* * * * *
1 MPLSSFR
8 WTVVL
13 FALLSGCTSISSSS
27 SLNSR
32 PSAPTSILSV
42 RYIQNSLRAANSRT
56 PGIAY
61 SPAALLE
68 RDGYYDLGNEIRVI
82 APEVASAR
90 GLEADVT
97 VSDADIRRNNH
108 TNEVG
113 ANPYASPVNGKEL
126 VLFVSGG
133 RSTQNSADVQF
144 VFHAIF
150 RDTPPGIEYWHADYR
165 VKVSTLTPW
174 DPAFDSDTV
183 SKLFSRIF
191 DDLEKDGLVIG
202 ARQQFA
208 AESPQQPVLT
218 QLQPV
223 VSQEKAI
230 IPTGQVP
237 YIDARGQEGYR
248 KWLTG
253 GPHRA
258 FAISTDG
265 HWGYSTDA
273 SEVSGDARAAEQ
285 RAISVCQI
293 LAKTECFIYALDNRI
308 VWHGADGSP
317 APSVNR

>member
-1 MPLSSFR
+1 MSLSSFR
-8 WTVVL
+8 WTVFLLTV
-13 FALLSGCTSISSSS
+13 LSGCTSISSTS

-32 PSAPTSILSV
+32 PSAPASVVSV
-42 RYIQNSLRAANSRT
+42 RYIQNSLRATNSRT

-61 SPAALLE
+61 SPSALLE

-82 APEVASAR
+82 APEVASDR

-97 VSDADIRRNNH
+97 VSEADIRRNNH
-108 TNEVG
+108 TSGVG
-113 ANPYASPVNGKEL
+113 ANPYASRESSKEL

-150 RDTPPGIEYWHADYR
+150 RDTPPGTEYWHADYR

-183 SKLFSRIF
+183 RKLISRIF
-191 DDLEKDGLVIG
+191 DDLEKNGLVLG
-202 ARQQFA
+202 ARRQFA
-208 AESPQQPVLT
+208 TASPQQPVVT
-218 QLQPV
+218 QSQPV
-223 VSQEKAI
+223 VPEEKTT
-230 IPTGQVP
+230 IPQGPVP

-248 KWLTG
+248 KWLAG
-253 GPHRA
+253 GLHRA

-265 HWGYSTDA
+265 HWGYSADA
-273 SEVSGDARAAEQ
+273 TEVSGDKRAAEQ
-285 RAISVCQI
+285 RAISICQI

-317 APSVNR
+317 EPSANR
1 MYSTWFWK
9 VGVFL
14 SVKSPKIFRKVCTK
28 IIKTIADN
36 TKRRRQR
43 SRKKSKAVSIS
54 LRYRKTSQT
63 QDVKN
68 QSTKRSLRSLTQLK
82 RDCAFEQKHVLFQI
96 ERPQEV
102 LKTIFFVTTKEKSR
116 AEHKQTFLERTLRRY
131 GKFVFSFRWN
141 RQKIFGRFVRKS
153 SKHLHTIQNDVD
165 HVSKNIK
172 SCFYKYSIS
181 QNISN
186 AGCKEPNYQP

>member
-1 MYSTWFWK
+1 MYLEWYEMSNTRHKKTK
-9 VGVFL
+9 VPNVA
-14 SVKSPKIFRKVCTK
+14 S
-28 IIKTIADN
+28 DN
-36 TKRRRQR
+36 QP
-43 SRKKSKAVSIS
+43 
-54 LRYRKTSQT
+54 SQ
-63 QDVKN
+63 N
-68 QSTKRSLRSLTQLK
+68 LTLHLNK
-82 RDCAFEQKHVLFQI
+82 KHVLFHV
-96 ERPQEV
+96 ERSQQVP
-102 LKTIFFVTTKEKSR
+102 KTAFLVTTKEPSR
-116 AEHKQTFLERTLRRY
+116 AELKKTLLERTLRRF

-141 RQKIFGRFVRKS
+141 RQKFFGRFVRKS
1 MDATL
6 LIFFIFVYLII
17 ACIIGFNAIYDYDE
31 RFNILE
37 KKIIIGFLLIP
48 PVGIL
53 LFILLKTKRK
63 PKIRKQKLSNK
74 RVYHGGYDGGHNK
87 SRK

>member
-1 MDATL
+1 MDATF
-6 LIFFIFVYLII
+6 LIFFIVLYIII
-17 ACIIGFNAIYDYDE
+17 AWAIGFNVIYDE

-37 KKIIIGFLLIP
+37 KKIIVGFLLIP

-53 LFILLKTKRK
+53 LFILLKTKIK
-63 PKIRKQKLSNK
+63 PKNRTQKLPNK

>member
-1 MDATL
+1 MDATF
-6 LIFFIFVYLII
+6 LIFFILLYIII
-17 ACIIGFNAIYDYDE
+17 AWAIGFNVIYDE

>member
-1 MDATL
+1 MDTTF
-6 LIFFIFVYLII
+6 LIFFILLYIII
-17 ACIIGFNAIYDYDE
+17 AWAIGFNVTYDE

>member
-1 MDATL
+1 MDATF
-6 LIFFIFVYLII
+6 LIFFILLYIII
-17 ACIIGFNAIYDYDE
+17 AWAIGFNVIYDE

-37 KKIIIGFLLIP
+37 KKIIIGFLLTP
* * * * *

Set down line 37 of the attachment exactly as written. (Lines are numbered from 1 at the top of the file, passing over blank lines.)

317 APSVNR